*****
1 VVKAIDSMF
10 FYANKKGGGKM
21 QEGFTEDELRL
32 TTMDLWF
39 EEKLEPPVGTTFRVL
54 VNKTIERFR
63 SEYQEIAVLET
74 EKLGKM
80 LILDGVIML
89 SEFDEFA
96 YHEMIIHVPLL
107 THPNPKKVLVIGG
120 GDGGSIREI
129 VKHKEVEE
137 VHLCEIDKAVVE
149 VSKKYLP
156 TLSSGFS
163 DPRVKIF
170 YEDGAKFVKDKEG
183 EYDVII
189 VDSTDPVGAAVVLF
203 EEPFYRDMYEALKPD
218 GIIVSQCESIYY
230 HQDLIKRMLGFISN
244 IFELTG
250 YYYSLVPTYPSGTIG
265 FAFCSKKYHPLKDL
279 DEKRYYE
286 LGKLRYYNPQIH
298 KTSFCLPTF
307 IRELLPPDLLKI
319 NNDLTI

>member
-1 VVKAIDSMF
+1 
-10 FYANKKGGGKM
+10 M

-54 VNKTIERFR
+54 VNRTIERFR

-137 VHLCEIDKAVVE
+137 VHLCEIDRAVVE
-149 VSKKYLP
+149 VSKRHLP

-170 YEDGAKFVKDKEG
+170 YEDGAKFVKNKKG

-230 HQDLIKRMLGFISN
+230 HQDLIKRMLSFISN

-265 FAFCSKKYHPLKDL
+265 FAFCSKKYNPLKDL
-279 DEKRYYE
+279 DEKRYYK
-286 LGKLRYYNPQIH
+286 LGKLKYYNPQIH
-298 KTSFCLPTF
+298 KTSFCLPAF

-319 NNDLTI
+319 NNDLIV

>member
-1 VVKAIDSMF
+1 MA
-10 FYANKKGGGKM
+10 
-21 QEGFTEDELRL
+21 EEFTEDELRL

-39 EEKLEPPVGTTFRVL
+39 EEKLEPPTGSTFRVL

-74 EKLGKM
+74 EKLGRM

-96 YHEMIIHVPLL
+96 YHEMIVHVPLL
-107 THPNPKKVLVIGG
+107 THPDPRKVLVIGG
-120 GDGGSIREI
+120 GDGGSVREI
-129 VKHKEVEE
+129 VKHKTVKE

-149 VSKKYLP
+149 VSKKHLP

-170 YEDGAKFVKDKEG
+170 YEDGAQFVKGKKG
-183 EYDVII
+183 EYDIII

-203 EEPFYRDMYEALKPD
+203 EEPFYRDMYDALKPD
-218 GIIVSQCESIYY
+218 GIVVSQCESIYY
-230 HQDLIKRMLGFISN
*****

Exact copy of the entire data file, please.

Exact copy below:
1 VVKAIDSMF
10 FYANKKGGGKM
21 QEGFTEDELRL
32 TTMDLWF
39 EEKLEPPVGTTFRVL
54 VNKTIERFR
63 SEYQEIAVLET
74 EKLGKM
80 LILDGVIML
89 SEFDEFA
96 YHEMIIHVPLL
107 THPNPKKVLVIGG
120 GDGGSIREI
129 VKHKEVEE
137 VHLCEIDKAVVE
149 VSKKYLP
156 TLSSGFS
163 DPRVKIF
170 YEDGAKFVKDKEG
183 EYDVII
189 VDSTDPVGAAVVLF
203 EEPFYRDMYEALKPD
218 GIIVSQCESIYY
230 HQDLIKRMLGFISN
244 IFELTG
250 YYYSLVPTYPSGTIG
265 FAFCSKKYHPLKDL
279 DEKRYYE
286 LGKLRYYNPQIH
298 KTSFCLPTF
307 IRELLPPDLLKI
319 NNDLTI

>member
-1 VVKAIDSMF
+1 
-10 FYANKKGGGKM
+10 M

-54 VNKTIERFR
+54 VNRTIERFR

-137 VHLCEIDKAVVE
+137 VHLCEIDRAVVE
-149 VSKKYLP
+149 VSKRHLP

-170 YEDGAKFVKDKEG
+170 YEDGAKFVKNKKG

-230 HQDLIKRMLGFISN
+230 HQDLIKRMLSFISN

-265 FAFCSKKYHPLKDL
+265 FAFCSKKYNPLKDL
-279 DEKRYYE
+279 DEKRYYK
-286 LGKLRYYNPQIH
+286 LGKLKYYNPQIH
-298 KTSFCLPTF
+298 KTSFCLPAF

-319 NNDLTI
+319 NNDLIV

>member
-1 VVKAIDSMF
+1 MA
-10 FYANKKGGGKM
+10 
-21 QEGFTEDELRL
+21 EEFTEDELRL

-39 EEKLEPPVGTTFRVL
+39 EEKLEPPTGSTFRVL

-74 EKLGKM
+74 EKLGRM

-96 YHEMIIHVPLL
+96 YHEMIVHVPLL
-107 THPNPKKVLVIGG
+107 THPDPRKVLVIGG
-120 GDGGSIREI
+120 GDGGSVREI
-129 VKHKEVEE
+129 VKHKTVKE

-149 VSKKYLP
+149 VSKKHLP

-170 YEDGAKFVKDKEG
+170 YEDGAQFVKGKKG
-183 EYDVII
+183 EYDIII

-203 EEPFYRDMYEALKPD
+203 EEPFYRDMYDALKPD
-218 GIIVSQCESIYY
+218 GIVVSQCESIYY
-230 HQDLIKRMLGFISN